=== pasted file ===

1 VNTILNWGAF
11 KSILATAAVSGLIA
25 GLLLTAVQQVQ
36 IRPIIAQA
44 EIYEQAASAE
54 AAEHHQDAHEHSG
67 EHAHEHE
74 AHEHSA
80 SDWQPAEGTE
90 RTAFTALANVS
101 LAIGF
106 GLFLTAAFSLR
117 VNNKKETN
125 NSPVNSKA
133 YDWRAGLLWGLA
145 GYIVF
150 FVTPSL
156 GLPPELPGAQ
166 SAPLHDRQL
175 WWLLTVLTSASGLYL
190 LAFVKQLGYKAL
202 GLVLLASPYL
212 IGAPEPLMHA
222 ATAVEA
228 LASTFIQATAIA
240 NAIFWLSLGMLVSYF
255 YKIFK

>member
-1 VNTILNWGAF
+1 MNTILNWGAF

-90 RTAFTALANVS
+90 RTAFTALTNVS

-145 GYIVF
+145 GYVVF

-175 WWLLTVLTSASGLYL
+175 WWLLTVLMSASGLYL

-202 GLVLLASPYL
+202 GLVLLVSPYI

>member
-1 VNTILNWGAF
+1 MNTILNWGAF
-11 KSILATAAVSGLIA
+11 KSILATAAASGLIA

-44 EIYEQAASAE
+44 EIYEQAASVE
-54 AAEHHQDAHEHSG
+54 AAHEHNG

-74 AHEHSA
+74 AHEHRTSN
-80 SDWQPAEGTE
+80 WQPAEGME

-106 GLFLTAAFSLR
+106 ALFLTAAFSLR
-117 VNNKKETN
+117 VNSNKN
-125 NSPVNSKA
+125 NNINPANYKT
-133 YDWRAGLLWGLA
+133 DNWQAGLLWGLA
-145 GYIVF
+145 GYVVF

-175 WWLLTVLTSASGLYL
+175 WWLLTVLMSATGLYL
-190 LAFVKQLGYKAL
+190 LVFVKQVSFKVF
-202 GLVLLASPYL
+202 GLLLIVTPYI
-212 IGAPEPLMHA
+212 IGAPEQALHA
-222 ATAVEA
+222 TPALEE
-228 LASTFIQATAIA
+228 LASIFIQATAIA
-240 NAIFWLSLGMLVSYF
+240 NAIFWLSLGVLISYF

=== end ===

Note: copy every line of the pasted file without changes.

1 VNTILNWGAF
11 KSILATAAVSGLIA
25 GLLLTAVQQVQ
36 IRPIIAQA
44 EIYEQAASAE
54 AAEHHQDAHEHSG
67 EHAHEHE
74 AHEHSA
80 SDWQPAEGTE
90 RTAFTALANVS
101 LAIGF
106 GLFLTAAFSLR
117 VNNKKETN
125 NSPVNSKA
133 YDWRAGLLWGLA
145 GYIVF
150 FVTPSL
156 GLPPELPGAQ
166 SAPLHDRQL
175 WWLLTVLTSASGLYL
190 LAFVKQLGYKAL
202 GLVLLASPYL
212 IGAPEPLMHA
222 ATAVEA
228 LASTFIQATAIA
240 NAIFWLSLGMLVSYF
255 YKIFK

>member
-1 VNTILNWGAF
+1 MNTILNWGAF

-90 RTAFTALANVS
+90 RTAFTALTNVS

-145 GYIVF
+145 GYVVF

-175 WWLLTVLTSASGLYL
+175 WWLLTVLMSASGLYL

-202 GLVLLASPYL
+202 GLVLLVSPYI

>member
-1 VNTILNWGAF
+1 MNTILNWGAF
-11 KSILATAAVSGLIA
+11 KSILATAAASGLIA

-44 EIYEQAASAE
+44 EIYEQAASVE
-54 AAEHHQDAHEHSG
+54 AAHEHNG

-74 AHEHSA
+74 AHEHRTSN
-80 SDWQPAEGTE
+80 WQPAEGME

-106 GLFLTAAFSLR
+106 ALFLTAAFSLR
-117 VNNKKETN
+117 VNSNKN
-125 NSPVNSKA
+125 NNINPANYKT
-133 YDWRAGLLWGLA
+133 DNWQAGLLWGLA
-145 GYIVF
+145 GYVVF

-175 WWLLTVLTSASGLYL
+175 WWLLTVLMSATGLYL
-190 LAFVKQLGYKAL
+190 LVFVKQVSFKVF
-202 GLVLLASPYL
+202 GLLLIVTPYI
-212 IGAPEPLMHA
+212 IGAPEQALHA
-222 ATAVEA
+222 TPALEE
-228 LASTFIQATAIA
+228 LASIFIQATAIA
-240 NAIFWLSLGMLVSYF
+240 NAIFWLSLGVLISYF